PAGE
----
Restorative Practices Resources

Resources: Restorative Practices in Schools

The resources reflected below include information available at no cost as well as resources that can be purchased. This is not an exhaustive list but rather a representation of some that may be useful for interested educators. There are many additional restorative practices resources available in online and off-line formats. Feel free to contact C-DRUM with specific questions or requests for additional information on training and implementation at


Worksheets For Planning

For Implementation and Training




  • Circle Forward: Building a Restorative School Community by Carolyn Boyes-Watson and Kay Pranis
  • Circle in the Square, Building Community and Repairing Harm in School by Nancy Riestenberg
  • The Little Book of Circle Processes – A New/Old Approach to Peacemaking by Kay Pranis
  • The Little Book of Restorative Discipline for Schools – Teaching responsibility; creating caring climates by Lorraine Stutzman Amstutz and Judy Mullet
  • Restorative Circles in Schools, Building Community and Enhancing Learning by Bob Costello, Joshua Wachtel and Ted Wachtel
  • The Restorative Practices Handbook for Teachers, Disciplinarians and Administrators by Bob Costello, Joshua Wachtel and Ted Wachtel
  • Teaching with Mind and Heart: Affect in the Restorative School (2016) by Graeme George

Maryland Schools



  • Schools Resolve Conflicts By Getting Kids To Talk Things Out (June 9, 2018) PBS News Hour Weekend. This video highlights the positive impact some New York City Schools are seeing with restorative justice.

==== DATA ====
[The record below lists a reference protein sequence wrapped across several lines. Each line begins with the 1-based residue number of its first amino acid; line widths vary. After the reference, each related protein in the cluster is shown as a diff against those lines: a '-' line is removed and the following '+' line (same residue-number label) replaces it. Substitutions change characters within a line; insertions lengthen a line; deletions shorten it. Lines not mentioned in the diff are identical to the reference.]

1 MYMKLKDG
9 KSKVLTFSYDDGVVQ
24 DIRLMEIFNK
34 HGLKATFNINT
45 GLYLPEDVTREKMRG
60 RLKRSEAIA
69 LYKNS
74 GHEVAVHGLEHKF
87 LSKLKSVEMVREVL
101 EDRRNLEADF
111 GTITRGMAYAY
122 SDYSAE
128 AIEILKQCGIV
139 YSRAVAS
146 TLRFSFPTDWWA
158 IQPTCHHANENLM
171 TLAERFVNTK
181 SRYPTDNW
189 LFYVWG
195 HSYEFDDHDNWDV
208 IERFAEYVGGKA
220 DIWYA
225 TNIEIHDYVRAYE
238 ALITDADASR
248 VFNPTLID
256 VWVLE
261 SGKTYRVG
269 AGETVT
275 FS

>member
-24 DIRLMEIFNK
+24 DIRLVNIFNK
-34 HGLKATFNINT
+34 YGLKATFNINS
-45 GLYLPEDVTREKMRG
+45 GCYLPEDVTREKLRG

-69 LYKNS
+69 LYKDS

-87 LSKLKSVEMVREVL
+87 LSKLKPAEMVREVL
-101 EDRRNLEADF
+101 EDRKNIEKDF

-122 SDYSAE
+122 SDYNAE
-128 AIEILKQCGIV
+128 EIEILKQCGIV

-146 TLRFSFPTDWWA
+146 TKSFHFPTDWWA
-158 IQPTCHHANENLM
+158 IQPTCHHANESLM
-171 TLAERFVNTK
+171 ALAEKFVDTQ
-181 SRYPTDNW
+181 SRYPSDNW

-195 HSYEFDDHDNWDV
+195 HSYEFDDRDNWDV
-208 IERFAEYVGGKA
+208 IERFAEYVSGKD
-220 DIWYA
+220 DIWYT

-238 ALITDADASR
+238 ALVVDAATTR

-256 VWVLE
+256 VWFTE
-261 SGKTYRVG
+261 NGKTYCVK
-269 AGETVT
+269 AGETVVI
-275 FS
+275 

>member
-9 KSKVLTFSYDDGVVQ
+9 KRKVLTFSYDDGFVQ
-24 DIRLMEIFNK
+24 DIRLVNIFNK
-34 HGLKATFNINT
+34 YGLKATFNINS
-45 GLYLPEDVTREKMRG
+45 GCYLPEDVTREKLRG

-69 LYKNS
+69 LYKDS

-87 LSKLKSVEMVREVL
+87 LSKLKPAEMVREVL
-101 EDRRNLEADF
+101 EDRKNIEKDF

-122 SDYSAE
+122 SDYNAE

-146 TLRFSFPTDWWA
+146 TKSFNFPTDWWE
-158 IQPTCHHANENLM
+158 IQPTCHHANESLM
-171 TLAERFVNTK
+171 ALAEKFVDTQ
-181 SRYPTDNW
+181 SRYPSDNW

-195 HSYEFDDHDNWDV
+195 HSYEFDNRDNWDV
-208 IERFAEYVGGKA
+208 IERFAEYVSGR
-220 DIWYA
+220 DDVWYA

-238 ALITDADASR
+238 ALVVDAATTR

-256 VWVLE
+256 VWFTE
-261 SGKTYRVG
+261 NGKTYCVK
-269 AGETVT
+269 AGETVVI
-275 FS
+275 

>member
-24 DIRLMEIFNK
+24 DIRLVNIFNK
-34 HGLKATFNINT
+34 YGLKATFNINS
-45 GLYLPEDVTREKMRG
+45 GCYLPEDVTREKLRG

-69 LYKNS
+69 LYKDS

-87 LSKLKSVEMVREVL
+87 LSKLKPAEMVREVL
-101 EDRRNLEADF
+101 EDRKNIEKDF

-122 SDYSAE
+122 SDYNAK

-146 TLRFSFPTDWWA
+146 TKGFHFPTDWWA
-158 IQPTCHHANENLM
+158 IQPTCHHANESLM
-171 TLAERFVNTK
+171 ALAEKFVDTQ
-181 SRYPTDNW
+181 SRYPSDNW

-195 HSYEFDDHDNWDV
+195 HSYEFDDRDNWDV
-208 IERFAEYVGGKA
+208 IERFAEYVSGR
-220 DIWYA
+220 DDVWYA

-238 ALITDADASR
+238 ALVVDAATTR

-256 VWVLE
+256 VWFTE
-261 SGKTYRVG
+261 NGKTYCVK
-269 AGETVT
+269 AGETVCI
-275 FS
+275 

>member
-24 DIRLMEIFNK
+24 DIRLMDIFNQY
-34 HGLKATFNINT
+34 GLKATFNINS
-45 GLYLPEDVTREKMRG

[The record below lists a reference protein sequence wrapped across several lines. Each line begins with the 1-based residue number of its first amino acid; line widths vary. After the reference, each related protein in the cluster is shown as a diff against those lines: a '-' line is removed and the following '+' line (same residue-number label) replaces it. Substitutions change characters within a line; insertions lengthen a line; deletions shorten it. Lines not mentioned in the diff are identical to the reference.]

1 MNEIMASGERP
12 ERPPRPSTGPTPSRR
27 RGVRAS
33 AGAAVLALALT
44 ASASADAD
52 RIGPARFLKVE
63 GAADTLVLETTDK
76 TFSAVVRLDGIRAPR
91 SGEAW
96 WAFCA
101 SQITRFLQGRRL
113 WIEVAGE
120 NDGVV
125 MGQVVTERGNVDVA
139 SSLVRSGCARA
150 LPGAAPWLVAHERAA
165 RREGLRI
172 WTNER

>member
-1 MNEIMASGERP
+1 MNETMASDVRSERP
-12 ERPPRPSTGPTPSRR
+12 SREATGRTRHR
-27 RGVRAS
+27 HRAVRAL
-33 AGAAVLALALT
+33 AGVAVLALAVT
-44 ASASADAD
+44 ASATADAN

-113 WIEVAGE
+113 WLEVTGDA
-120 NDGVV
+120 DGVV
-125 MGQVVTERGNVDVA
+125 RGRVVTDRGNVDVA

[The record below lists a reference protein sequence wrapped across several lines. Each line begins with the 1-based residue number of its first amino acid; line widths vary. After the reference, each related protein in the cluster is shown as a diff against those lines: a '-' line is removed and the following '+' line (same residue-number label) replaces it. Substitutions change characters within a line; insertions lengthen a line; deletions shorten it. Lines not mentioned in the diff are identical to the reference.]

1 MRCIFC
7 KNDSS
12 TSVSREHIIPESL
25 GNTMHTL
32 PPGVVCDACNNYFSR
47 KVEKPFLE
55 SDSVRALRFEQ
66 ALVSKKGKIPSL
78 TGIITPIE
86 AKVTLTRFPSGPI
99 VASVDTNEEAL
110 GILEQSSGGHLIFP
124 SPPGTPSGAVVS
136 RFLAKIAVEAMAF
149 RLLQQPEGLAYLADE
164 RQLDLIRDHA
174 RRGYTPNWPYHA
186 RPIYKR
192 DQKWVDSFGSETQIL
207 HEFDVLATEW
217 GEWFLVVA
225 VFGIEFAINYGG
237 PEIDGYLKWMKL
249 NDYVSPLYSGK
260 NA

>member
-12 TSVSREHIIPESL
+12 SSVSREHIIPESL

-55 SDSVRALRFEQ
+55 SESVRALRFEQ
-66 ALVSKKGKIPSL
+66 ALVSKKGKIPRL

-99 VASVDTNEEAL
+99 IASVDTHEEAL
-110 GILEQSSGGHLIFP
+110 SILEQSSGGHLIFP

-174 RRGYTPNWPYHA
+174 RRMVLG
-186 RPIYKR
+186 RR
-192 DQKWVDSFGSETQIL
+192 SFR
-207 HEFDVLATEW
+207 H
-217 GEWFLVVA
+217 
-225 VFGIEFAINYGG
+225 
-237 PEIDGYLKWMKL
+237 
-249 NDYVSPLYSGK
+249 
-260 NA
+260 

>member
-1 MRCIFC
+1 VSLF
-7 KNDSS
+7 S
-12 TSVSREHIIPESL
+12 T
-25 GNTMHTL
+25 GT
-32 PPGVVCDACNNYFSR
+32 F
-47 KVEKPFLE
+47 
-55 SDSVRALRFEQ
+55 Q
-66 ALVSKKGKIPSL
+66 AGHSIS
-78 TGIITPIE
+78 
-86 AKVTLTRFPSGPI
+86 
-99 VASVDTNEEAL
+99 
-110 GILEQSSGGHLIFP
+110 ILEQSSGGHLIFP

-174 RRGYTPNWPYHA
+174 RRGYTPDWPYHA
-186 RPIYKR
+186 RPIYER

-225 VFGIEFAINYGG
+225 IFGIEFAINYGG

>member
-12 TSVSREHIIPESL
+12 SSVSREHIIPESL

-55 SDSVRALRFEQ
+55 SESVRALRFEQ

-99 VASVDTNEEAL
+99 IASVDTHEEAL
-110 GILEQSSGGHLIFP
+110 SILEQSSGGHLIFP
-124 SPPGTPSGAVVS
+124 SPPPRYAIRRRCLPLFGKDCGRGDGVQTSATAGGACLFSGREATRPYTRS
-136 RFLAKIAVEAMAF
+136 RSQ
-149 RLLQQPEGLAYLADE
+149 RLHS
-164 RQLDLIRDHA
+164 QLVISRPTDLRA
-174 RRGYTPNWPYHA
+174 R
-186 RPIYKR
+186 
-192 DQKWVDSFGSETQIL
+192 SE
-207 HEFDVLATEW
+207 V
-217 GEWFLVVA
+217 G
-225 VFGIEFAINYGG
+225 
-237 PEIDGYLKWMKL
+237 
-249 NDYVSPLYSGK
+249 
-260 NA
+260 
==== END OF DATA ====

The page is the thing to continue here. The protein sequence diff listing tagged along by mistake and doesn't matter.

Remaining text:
• Restorative Approaches to School Conflict Management:The Center for Dispute Resolution at Maryland Carey Law (C-DRUM) partnered with Callaway Elementary School in western Baltimore City in the implementation of restorative practices. The focus was in providing teachers and administrators with conflict management strategies designed to increase student engagement in school, lower suspensions and expulsions, and improve overall school climate. This project was generally funded by the Charles Crane Family Foundation.
  • Second Chances: School Profiles, Wide Angle Productions
  • Second Chances: Robert Murphy Intro, Wide Angle Productions
  • Restorative Circles, Wide Angle Productions
  • Rita Pierson: Every Kid Needs a Champion TED Talks: Education (May 2013)
  • From Hostility to Harmony, International Institute for Restorative Practices Graduate School (May 6, 2009)
    A group of teenage girls in Albany, New York, had recently fought each other in a violent brawl. The International Institute for Restorative Practices videotaped a facilitated restorative circle involving the girls (friends since childhood), their family members and supporters. This short film telescopes the remarkable transformation that takes place as all individuals in the circle are given a chance to freely express their feelings about what happened between them. Before the circle process begins, the room is heavy with belligerence and anger. By the time the circle ends, the mood has changed to hopefulness and affection, and the participants have moved From Hostility to Harmony. (4:30 minutes)
  • Introducing Restorative Justice for Oakland Youth, Cassidy Freeman (Mar. 27, 2011)
    The nonprofit organization Restorative Justice for Oakland Youth underscores the shift from punitive to restorative in this segment focused on urban high school youth at McClymonds High School in Oakland.
  • Restorative Justice Introduction, Central Michigan Restorative Justice (Sept. 8, 2008). Overview of the circle.
    When a high school football player in Lansing, Michigan finds himself in a serious conflict, restorative conferencing provides a mechanism all concerned to address accountability, empathy, respect and justice (5:45 minutes)
  • Restorative Justice: It’s Elementary, Central Michigan Restorative Justice (July 21, 2009)